Friday, May 19, 2017

Lessons from the Underground

Not long ago I came across a reproduction of a vintage poster that was made for the London Underground.  The poster was an attempt by the Underground management to get some feedback from the thousands who rode their cars every day.  Communication and feedback is important and the Underground is famous for anticipating and providing for what their riders need.  So it is no wonder that these posters were created.

I liked the graphics of the poster. Black and white, with red accents—a classic combination.  I liked that the wording was in the wonderful and copyrighted Gil Sans typeface, a typeface created expressly for the London Underground in the 1920's, much imitated but never outdone.  Its crisp clean look also evokes the jazz age and what we call the Art Deco aesthetic.  It is still in use in all of the signage in the Underground, and rightly so.

The poster asks riders to write their suggestions in the big blank white space below the heading.  What could be better?  Immediate feedback.  Instant communication!  A way to know that is inside the heads of those who are the customers and clientele of the Underground.

We all need that kind of feedback because we want to improve our service and meet the needs of our constituents.  So the idea behind the poster appealed to me, ever so much as the look of the poster.
But then, I was drawn to the examples of what people had  actually suggested that “frame” the center panel, these are small illustrations with the actual comments that people made.  When I read the two at the top center, I burst out laughing, and have been laughing about it ever since.

One of the two suggestions says: “Have longer stops at stations.”  And right there next to it the other suggestion says: “Have shorter stops at stations.”  Hilarious!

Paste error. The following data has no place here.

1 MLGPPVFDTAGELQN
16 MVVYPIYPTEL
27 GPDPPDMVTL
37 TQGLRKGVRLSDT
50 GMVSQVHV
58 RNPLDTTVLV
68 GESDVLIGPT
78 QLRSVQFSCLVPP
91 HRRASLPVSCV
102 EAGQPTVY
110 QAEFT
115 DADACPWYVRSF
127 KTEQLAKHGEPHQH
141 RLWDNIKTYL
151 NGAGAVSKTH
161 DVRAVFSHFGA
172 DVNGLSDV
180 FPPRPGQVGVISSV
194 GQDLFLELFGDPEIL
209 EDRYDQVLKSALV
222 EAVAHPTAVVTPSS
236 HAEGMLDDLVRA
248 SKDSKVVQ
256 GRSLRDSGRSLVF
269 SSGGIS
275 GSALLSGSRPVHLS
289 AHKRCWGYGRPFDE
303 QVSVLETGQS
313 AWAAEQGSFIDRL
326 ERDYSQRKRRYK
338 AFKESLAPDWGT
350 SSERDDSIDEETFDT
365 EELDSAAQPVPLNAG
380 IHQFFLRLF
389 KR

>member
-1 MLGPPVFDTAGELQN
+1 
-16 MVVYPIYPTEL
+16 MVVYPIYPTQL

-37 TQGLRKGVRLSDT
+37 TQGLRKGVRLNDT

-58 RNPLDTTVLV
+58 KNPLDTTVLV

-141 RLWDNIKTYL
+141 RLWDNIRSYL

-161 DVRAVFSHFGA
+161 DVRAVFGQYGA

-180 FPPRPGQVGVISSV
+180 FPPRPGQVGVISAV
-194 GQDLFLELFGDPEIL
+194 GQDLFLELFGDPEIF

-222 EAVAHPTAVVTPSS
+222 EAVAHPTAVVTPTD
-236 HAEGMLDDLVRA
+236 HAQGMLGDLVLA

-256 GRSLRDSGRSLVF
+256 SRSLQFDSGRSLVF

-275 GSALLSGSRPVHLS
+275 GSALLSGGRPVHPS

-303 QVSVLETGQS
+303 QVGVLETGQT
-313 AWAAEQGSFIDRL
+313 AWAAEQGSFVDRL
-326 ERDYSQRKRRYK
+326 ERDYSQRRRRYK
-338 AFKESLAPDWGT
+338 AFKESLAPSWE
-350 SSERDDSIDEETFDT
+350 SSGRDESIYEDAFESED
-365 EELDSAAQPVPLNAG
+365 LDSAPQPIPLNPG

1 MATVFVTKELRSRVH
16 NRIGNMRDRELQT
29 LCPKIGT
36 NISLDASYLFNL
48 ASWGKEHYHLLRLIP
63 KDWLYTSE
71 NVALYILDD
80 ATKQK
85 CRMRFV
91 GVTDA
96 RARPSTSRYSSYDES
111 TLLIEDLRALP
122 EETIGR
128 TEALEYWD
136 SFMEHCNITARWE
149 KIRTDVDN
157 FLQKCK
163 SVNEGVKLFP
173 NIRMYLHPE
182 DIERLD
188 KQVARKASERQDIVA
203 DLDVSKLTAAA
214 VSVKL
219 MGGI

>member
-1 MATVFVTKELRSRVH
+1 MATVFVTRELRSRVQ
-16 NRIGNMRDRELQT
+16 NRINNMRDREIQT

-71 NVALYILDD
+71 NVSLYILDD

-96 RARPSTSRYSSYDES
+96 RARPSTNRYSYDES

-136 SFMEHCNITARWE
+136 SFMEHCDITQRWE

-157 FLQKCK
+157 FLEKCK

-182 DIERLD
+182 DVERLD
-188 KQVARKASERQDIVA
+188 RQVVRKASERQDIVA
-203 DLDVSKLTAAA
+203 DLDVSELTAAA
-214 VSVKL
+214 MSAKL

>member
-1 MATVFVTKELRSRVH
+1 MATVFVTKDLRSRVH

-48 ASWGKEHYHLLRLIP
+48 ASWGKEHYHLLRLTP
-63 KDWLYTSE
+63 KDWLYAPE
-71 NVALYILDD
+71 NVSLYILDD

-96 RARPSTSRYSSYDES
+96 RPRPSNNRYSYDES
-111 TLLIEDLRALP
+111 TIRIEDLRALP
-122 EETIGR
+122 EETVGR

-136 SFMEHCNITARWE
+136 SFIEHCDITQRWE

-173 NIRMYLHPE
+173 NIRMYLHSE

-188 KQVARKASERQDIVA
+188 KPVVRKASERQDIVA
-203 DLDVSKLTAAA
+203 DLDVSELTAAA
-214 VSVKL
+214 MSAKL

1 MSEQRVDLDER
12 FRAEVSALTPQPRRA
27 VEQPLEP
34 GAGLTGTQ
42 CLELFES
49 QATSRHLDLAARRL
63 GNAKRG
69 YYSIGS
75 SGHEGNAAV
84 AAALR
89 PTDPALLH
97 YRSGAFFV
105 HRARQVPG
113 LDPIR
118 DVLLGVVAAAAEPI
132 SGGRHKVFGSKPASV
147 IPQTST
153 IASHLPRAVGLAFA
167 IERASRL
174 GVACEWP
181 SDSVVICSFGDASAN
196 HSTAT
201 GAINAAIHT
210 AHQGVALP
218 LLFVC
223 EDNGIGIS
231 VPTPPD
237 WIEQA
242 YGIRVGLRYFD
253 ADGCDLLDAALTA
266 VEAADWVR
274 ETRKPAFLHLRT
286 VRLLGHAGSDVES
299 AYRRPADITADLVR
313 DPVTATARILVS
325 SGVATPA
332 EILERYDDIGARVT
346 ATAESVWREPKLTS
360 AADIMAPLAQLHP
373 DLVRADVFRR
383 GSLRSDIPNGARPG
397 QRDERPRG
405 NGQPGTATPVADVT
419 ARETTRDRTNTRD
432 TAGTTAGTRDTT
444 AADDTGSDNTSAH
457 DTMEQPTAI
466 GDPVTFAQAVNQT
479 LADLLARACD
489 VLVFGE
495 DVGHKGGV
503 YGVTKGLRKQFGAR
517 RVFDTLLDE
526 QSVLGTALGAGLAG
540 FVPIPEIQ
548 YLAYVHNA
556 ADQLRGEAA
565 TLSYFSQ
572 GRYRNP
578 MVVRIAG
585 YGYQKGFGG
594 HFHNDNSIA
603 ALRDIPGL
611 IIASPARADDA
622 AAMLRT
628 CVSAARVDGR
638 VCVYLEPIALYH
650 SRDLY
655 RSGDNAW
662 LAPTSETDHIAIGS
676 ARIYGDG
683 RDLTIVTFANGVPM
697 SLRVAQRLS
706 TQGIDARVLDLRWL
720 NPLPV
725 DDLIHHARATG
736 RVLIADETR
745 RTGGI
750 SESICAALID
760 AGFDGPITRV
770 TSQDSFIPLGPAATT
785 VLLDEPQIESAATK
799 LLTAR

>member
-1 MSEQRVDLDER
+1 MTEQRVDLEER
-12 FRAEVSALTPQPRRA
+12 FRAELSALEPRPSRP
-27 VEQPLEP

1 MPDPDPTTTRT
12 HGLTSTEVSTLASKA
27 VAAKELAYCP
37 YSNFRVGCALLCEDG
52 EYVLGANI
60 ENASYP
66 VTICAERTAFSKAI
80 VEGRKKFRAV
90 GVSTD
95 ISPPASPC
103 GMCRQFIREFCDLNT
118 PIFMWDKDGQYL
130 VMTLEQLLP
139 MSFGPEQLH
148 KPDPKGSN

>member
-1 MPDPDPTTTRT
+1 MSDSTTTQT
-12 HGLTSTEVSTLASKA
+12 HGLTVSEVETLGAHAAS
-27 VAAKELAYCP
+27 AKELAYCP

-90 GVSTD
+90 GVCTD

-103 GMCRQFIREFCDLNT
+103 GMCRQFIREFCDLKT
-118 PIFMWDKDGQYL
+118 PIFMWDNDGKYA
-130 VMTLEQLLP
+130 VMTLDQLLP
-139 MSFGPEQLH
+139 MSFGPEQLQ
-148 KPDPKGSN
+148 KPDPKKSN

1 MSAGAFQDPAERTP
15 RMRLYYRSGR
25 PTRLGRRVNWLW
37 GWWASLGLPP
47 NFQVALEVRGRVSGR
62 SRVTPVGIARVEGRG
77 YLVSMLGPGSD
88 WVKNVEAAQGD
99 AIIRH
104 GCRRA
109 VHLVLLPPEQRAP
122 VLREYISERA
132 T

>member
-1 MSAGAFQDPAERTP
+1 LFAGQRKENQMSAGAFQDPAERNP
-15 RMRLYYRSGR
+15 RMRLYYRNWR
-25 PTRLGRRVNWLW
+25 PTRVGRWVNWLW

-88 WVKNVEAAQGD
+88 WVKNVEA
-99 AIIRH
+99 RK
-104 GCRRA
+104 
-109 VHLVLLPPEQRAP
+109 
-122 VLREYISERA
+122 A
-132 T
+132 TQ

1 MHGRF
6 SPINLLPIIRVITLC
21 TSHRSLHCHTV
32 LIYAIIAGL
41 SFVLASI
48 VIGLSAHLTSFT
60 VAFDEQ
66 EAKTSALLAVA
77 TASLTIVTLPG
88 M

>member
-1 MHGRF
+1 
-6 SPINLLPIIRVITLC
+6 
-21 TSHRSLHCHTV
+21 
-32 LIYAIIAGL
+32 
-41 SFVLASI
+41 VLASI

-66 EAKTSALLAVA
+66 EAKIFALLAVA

Now, I think that the London Underground should make both of those people happy, don’t you? After all they are both loyal riders, who have both offered genuine and heartfelt feedback, of what they both think will improve upon what exists now.  So it behooves the London Underground to make them both happy.

What?  You say that it is impossible to make both of them happy?  You are correct!  And this is a point that extends far beyond the Underground or London or the United Kingdom.  Not every suggestion, no matter how good it may be, can be acted upon. In fact, if you or I or anyone else tried to act on every good suggestion that came our way, we would probably explode or implode.  Or both at the same time.  It cannot be done.  There is no way to satisfy every idea and suggestion – and remember – every person who offers theirs is absolutely certain, without any manner of doubt whatever, that among all the many suggestions, good bad an indifferent, theirs is the ultimate, the best, the sine qua non.

Here’s the thing: If you have ever made a suggestion that has not been acted upon, in any setting, don’t stop riding the Underground – in other words don’t stop being an active part of that organization into which you poured your suggestion.  Or suggestions.  Keep in mind that others are making them too, and many of them are like yours, and many of them are diametrically opposed to yours.  The complete opposite.  Think of the London Underground Suggestions Poster.  Remember those two top panels.  

And then, no matter what, hop on board so that you can get where you are going and on the way you can actually enjoy the ride.

1 comment:

Let There Be Light said...

Well said. As an interior design graduate at FSU, Gil Sans was always a favorite typeface for me. It still is, long after graduation! But I digress. Churches are often expected to be "everything to everyone". Specialized programs for every age and stage of life, with fancy lighting and everything professionally done. This simply doesn't work in the long run, and isn't feasible for most medium sized churches. I find this to be increasingly true, as our culture becomes increasingly polarized. On one hand, you have more conservative factions who want more rigid doctrone, and less emphasis on social justice issues. On the other side, you have people who seek a more inclusive theology, with increased emphasis on the social justice aspect of the Gospel. Worship is another area where this divide occurs. Some people demand fancy lighting and rock concert style worship music. Others prefer an organ (played by a professional organist) and a choir. It is important to prayerfully discern what one believes, and even more important to take action. In attempting to be everything to everyone, and in delaying potentially important decisions, we end up being nothing to nobody.